Q. Two weeks ago, I slipped on a wet soccer field and felt a sharp pain and a pop on the left side of my buttock. It hurt a lot, and I have weakness flexing my knee and straightening my hip. I saw a sports doctor, who ordered an MRI scan and told me I had torn my hamstrings off my pelvic bone. He said I needed surgery. Is there any other treatment?
A: The hamstring muscles go from your pelvis to below your knee. They help straighten out your hip and flex your knee. In an active person, particularly an athlete, if the hamstrings are not attached, then permanent weakness is likely. The surgery also becomes much more difficult if you wait more than four weeks after the injury to fix it.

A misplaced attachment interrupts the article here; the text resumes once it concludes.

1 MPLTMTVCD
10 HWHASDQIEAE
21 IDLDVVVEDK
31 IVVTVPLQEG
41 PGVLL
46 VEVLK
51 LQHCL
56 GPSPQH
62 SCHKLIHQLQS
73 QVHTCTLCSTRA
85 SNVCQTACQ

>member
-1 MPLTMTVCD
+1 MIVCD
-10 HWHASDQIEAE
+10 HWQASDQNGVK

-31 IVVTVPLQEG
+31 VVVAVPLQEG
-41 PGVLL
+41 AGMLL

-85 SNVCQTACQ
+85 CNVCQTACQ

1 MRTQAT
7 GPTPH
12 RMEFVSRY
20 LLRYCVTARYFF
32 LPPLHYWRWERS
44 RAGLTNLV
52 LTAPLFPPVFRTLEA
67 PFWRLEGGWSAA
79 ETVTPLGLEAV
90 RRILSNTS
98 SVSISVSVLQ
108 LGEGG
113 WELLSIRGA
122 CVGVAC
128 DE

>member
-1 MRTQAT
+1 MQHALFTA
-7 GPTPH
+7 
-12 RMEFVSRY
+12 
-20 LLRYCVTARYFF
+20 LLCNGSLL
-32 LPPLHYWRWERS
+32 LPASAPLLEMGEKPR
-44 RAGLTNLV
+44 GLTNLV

The surgery reattaches the hamstring(s) to the Ischium (pelvis). The success rate is usually very good. A recent study of 10 professional football players showed that after surgical repair, all of them returned to pro football. I would contact your doctor for follow-up care as quickly as possible.
Dr. Harlan Selesnick is team physician of the Miami Heat and director of Miami Sports Medicine Fellowship, Doctors Hospital. Send your questions to HarlanS@baptisthealth.net